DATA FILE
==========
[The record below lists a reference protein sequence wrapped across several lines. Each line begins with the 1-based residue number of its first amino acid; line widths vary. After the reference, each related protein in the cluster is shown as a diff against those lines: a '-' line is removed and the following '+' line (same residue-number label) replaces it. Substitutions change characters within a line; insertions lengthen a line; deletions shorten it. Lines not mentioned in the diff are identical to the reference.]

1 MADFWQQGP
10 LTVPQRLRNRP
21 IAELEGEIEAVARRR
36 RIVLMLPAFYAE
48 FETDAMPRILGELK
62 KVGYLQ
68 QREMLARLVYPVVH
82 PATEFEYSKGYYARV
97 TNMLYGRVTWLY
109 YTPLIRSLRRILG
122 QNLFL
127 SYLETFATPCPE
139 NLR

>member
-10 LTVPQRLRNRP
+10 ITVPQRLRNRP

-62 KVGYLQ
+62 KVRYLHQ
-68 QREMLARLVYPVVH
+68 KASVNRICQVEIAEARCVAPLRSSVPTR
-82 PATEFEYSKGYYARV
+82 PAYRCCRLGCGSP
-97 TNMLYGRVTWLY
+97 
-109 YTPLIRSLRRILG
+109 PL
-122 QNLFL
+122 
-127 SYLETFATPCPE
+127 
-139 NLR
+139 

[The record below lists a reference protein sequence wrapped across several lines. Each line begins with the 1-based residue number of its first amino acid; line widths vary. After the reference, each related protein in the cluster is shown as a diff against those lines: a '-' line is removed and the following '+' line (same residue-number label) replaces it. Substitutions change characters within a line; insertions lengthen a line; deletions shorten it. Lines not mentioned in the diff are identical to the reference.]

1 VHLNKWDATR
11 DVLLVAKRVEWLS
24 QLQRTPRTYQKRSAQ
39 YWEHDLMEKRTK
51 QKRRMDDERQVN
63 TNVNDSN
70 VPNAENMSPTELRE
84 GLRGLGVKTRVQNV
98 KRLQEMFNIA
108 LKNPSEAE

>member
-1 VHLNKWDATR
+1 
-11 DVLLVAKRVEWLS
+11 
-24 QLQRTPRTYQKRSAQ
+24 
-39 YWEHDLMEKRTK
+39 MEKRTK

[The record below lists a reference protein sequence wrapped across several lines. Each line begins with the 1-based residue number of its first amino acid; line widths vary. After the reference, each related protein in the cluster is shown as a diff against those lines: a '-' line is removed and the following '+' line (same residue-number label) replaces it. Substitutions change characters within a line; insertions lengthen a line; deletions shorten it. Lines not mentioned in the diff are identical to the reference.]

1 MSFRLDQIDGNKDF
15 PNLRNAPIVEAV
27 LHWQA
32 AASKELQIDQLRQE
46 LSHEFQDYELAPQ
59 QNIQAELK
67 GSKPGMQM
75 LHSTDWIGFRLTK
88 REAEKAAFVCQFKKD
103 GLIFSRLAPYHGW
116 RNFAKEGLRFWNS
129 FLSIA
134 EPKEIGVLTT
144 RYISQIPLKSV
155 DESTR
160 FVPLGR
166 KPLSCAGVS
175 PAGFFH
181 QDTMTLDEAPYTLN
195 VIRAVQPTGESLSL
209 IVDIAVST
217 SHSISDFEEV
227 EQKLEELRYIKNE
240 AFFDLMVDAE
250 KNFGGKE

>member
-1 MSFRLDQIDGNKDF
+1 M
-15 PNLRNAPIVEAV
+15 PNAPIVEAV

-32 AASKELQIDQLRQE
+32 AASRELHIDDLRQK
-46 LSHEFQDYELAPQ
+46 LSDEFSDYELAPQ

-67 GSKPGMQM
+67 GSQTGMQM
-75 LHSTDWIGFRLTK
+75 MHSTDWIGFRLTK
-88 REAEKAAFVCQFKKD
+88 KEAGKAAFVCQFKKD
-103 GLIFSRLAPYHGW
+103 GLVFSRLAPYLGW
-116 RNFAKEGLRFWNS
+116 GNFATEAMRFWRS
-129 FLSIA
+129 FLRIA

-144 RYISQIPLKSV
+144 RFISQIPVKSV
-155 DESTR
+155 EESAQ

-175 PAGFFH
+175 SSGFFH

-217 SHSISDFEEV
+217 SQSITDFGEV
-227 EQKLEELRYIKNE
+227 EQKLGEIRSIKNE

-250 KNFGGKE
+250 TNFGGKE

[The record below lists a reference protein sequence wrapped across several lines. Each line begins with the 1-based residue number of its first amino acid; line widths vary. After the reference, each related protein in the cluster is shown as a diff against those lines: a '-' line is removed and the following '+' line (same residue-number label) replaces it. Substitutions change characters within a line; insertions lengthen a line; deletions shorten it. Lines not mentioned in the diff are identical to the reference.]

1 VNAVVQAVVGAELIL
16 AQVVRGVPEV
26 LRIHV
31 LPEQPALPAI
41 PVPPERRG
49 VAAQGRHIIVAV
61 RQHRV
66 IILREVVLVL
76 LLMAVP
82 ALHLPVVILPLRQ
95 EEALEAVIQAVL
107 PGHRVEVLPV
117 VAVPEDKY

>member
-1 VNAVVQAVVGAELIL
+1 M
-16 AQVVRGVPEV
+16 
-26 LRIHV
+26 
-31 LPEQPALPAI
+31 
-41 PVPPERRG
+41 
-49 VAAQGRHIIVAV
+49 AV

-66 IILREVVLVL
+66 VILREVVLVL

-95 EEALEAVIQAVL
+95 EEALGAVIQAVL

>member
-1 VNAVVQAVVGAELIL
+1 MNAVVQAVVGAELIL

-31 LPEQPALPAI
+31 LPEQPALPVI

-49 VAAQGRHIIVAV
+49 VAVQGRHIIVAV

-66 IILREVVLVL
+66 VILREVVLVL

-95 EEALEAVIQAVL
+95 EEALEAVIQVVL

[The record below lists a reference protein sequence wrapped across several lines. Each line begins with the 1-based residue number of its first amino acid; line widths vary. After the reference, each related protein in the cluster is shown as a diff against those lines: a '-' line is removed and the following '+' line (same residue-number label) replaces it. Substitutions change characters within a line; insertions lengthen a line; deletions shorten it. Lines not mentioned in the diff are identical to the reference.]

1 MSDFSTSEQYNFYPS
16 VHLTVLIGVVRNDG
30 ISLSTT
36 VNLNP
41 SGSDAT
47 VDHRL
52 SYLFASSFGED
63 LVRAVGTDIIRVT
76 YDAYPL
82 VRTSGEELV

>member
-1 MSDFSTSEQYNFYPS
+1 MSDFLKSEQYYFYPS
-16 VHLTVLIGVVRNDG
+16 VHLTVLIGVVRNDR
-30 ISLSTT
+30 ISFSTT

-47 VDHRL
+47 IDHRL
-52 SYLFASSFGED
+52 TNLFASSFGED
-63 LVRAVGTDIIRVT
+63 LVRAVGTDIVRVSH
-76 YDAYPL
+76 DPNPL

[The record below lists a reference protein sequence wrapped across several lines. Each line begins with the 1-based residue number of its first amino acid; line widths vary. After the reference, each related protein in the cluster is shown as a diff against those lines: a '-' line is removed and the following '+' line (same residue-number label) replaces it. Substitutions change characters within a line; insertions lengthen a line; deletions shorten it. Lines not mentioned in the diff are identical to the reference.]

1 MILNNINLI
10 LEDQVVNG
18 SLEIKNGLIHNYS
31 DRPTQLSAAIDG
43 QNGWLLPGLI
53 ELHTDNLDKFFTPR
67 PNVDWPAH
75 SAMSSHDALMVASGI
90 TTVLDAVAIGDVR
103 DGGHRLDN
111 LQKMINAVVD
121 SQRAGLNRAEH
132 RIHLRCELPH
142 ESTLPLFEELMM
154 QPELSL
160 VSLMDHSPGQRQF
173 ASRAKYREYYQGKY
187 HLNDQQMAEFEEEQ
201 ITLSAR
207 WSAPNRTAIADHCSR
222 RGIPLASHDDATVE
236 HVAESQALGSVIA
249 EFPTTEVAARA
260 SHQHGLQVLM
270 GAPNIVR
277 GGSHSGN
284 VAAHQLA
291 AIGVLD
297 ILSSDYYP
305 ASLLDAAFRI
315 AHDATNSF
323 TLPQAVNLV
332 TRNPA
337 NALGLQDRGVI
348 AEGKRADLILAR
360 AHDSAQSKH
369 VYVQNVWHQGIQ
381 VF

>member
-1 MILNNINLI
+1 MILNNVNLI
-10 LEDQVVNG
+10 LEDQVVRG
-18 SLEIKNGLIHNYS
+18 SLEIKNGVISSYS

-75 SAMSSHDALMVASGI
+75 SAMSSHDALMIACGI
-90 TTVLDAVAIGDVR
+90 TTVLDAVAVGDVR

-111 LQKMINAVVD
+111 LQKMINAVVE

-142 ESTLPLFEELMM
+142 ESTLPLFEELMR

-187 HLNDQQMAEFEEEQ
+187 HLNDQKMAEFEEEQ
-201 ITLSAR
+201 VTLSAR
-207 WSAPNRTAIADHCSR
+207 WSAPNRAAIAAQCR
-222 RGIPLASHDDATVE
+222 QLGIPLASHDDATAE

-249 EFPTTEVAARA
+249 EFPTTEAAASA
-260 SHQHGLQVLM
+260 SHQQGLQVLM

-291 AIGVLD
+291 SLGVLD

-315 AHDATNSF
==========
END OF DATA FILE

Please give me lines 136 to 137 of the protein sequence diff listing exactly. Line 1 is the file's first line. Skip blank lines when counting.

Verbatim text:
-41 PVPPERRG
+41 